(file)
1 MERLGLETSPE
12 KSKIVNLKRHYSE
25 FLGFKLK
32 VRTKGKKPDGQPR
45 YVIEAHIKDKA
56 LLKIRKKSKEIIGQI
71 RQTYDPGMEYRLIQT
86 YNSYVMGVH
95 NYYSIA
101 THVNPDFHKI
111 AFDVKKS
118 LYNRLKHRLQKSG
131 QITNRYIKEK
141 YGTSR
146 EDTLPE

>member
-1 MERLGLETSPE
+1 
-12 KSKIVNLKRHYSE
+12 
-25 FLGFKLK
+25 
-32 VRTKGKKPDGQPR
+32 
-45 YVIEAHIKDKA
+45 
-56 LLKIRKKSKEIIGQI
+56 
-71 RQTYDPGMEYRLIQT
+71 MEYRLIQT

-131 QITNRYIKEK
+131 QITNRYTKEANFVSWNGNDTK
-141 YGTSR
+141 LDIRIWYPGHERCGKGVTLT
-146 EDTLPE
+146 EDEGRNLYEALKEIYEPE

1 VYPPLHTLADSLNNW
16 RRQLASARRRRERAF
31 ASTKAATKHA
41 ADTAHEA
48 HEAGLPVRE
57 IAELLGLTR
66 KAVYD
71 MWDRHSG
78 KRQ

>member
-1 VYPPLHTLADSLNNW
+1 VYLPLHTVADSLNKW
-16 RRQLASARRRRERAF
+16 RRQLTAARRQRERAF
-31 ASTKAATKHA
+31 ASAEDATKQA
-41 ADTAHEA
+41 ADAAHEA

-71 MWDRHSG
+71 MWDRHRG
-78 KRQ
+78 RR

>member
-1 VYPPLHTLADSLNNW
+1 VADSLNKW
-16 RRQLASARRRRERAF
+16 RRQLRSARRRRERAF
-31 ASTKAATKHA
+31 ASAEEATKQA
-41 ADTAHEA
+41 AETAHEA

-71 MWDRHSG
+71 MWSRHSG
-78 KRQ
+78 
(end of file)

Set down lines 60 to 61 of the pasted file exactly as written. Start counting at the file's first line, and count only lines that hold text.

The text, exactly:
-1 VYPPLHTLADSLNNW
+1 VADSLNKW